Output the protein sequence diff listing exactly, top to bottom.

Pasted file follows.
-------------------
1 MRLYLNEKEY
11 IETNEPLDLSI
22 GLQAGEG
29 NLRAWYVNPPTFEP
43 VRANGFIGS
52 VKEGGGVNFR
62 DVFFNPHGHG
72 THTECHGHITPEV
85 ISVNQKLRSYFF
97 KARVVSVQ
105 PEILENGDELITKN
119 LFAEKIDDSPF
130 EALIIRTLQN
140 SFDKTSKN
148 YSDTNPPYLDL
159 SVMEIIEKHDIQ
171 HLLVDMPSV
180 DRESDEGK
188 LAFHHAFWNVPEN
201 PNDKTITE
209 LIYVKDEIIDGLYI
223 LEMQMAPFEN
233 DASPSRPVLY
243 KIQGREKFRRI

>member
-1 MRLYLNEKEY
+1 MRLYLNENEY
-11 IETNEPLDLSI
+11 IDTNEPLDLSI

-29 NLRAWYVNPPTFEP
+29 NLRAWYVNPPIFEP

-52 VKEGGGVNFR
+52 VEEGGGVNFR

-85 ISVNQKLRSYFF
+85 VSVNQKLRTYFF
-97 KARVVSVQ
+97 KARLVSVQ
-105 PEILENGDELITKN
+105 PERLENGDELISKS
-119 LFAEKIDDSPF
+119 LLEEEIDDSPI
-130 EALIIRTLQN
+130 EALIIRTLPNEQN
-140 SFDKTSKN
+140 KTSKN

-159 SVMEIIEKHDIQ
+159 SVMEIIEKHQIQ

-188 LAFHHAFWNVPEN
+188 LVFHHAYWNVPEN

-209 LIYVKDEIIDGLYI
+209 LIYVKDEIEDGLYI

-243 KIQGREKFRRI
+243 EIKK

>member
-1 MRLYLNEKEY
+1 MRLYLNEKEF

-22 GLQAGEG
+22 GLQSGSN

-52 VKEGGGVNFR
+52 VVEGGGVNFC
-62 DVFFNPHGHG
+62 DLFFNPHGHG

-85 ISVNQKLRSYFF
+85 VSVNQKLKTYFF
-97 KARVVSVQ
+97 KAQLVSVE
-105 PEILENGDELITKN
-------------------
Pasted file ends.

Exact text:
1 MRLYLNEKEY
11 IETNEPLDLSI
22 GLQAGEG
29 NLRAWYVNPPTFEP
43 VRANGFIGS
52 VKEGGGVNFR
62 DVFFNPHGHG
72 THTECHGHITPEV
85 ISVNQKLRSYFF
97 KARVVSVQ
105 PEILENGDELITKN
119 LFAEKIDDSPF
130 EALIIRTLQN
140 SFDKTSKN
148 YSDTNPPYLDL
159 SVMEIIEKHDIQ
171 HLLVDMPSV
180 DRESDEGK
188 LAFHHAFWNVPEN
201 PNDKTITE
209 LIYVKDEIIDGLYI
223 LEMQMAPFEN
233 DASPSRPVLY
243 KIQGREKFRRI

>member
-1 MRLYLNEKEY
+1 MRLYLNENEY
-11 IETNEPLDLSI
+11 IDTNEPLDLSI

-29 NLRAWYVNPPTFEP
+29 NLRAWYVNPPIFEP

-52 VKEGGGVNFR
+52 VEEGGGVNFR

-85 ISVNQKLRSYFF
+85 VSVNQKLRTYFF
-97 KARVVSVQ
+97 KARLVSVQ
-105 PEILENGDELITKN
+105 PERLENGDELISKS
-119 LFAEKIDDSPF
+119 LLEEEIDDSPI
-130 EALIIRTLQN
+130 EALIIRTLPNEQN
-140 SFDKTSKN
+140 KTSKN

-159 SVMEIIEKHDIQ
+159 SVMEIIEKHQIQ

-188 LAFHHAFWNVPEN
+188 LVFHHAYWNVPEN

-209 LIYVKDEIIDGLYI
+209 LIYVKDEIEDGLYI

-243 KIQGREKFRRI
+243 EIKK

>member
-1 MRLYLNEKEY
+1 MRLYLNEKEF

-22 GLQAGEG
+22 GLQSGSN

-52 VKEGGGVNFR
+52 VVEGGGVNFC
-62 DVFFNPHGHG
+62 DLFFNPHGHG

-85 ISVNQKLRSYFF
+85 VSVNQKLKTYFF
-97 KARVVSVQ
+97 KAQLVSVE
-105 PEILENGDELITKN